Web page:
Those on the lowest rates will benefit the most through formal training with this settlement lifting wages for another historically undervalued female dominated workforce.

“This is a fantastic outcome for members who have struggled with costs rising faster than their low wages,” says Sam Jones, E tū’s National Hospitals Coordinator.

“It’s a major investment by the DHBs and the Government in the lowest paid workers in our public hospitals and helps deliver on the Government’s promise to lift the living standard of those at the bottom,” he says.

Sam says by lifting wages, the MECA will benefit families and communities with the worst health statistics.

“It’ll be easier for people to pay the bills and feed their families properly so they’re healthier and happier.”

“Everyone is looking forward to the new pay deal,” says Auckland DHB cleaner, Lena Hiku.

“We will get a good wage in 40 hours without having to work overtime on the weekend. This will be good for our family life and for our health,” she says.

Sam says the DHBs are committed to providing the training workers need to gain qualifications with higher wage rates, “which is great news for our members.

“These jobs are an important entry point into the health service and the promotion of training will enable some to progress in the public health sector making the settlement a real win/win.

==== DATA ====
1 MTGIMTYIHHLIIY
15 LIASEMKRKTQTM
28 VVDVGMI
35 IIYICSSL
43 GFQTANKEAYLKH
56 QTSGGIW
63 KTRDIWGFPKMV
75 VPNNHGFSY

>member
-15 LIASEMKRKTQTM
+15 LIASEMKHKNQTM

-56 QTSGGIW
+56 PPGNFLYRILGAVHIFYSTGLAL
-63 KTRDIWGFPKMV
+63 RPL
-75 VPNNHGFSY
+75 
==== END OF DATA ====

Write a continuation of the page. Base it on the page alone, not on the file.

“The increases are impressive and the work of E tū on behalf of members, and the DHB on behalf of the government should be applauded.”

ENDS

For further information, contact:

Sam Jones E tū National Hospitals Coordinator ph. 027 544 8563

We can also put reporters in touch with members who can speak about the new MECA.

Some figures:

  • By the end of the MECA term, new workers on the basic scale will start on $20.90 an hour – an increase of 26.7 percent on the start rates.
  • E tū hopes to see all members earn a Level 3 qualification which will mean a pay rise from $17.28 to almost $25.00 by 2021 – an increase of 40.9%.
  • At the top of the basic grade, wages will lift to $21.25 an hour from June this year – an immediate increase of nearly 10 percent. This will increase to at least $25.63 over the next three years – which is 30 percent more than those on the top step of the basic grade earn now.

All new rates will be backdated to 25 June 2018